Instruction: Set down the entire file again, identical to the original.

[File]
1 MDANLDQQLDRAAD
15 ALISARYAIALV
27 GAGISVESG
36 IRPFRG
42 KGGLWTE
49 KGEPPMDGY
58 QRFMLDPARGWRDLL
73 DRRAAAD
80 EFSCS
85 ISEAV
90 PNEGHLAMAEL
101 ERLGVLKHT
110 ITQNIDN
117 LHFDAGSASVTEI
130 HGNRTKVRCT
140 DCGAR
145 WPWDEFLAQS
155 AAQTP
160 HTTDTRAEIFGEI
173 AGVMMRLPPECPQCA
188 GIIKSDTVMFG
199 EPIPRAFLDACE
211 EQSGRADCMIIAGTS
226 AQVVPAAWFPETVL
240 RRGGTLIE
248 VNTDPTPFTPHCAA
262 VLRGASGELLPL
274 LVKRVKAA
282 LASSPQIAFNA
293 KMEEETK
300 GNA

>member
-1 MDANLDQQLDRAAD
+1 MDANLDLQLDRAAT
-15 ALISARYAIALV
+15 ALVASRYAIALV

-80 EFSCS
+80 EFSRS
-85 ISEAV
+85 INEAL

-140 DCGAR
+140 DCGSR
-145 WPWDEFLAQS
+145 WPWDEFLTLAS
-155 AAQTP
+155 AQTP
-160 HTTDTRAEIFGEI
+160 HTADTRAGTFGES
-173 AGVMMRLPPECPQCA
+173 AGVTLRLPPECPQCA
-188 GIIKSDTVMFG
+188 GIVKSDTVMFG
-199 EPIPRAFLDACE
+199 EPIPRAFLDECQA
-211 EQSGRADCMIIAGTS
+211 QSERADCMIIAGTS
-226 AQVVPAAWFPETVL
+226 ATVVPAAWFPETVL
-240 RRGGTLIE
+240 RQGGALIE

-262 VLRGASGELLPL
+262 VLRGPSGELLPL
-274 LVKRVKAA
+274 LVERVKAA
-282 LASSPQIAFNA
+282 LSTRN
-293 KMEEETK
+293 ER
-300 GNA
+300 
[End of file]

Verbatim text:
1 MDANLDQQLDRAAD
15 ALISARYAIALV
27 GAGISVESG
36 IRPFRG
42 KGGLWTE
49 KGEPPMDGY
58 QRFMLDPARGWRDLL
73 DRRAAAD
80 EFSCS
85 ISEAV
90 PNEGHLAMAEL
101 ERLGVLKHT
110 ITQNIDN
117 LHFDAGSASVTEI
130 HGNRTKVRCT
140 DCGAR
145 WPWDEFLAQS
155 AAQTP
160 HTTDTRAEIFGEI
173 AGVMMRLPPECPQCA
188 GIIKSDTVMFG
199 EPIPRAFLDACE
211 EQSGRADCMIIAGTS
226 AQVVPAAWFPETVL
240 RRGGTLIE
248 VNTDPTPFTPHCAA
262 VLRGASGELLPL
274 LVKRVKAA
282 LASSPQIAFNA
293 KMEEETK
300 GNA

>member
-1 MDANLDQQLDRAAD
+1 MDANLDLQLDRAAT
-15 ALISARYAIALV
+15 ALVASRYAIALV

-80 EFSCS
+80 EFSRS
-85 ISEAV
+85 INEAL

-140 DCGAR
+140 DCGSR
-145 WPWDEFLAQS
+145 WPWDEFLTLAS
-155 AAQTP
+155 AQTP
-160 HTTDTRAEIFGEI
+160 HTADTRAGTFGES
-173 AGVMMRLPPECPQCA
+173 AGVTLRLPPECPQCA
-188 GIIKSDTVMFG
+188 GIVKSDTVMFG
-199 EPIPRAFLDACE
+199 EPIPRAFLDECQA
-211 EQSGRADCMIIAGTS
+211 QSERADCMIIAGTS
-226 AQVVPAAWFPETVL
+226 ATVVPAAWFPETVL
-240 RRGGTLIE
+240 RQGGALIE

-262 VLRGASGELLPL
+262 VLRGPSGELLPL
-274 LVKRVKAA
+274 LVERVKAA
-282 LASSPQIAFNA
+282 LSTRN
-293 KMEEETK
+293 ER
-300 GNA
+300 